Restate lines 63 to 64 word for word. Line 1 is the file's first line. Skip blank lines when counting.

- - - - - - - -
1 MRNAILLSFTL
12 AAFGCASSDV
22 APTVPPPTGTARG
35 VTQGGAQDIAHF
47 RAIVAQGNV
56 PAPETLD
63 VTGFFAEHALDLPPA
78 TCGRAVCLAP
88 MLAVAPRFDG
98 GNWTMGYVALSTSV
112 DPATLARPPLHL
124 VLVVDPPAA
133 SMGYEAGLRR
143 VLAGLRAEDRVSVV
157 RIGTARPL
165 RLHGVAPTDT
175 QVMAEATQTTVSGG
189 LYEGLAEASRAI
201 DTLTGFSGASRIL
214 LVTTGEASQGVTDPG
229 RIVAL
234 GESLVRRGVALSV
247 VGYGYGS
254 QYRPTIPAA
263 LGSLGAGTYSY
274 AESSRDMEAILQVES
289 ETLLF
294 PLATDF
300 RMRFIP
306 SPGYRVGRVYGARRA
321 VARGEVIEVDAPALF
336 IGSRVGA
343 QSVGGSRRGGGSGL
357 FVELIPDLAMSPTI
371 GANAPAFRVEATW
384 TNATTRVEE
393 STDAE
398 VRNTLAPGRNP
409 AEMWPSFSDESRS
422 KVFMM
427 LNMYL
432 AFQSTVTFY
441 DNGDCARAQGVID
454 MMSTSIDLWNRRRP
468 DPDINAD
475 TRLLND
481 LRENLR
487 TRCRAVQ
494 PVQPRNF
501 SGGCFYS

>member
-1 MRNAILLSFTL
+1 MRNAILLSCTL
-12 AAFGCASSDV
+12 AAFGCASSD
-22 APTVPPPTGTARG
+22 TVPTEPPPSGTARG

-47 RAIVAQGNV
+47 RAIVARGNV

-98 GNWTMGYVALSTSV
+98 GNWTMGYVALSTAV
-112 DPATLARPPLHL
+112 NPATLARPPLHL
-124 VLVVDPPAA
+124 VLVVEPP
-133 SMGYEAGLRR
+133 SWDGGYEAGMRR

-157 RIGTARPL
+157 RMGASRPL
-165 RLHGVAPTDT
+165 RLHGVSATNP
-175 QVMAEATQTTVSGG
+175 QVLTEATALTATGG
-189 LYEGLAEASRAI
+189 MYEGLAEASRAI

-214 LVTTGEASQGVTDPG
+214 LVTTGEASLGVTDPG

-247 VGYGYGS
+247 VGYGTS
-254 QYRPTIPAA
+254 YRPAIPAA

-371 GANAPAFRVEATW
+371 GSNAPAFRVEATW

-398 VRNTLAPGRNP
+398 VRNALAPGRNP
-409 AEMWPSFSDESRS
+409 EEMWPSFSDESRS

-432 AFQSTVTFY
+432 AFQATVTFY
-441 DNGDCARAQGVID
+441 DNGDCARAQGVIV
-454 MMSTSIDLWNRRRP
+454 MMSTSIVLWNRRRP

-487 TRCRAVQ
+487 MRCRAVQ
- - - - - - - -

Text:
+112 NPATLARPPLHL
-124 VLVVDPPAA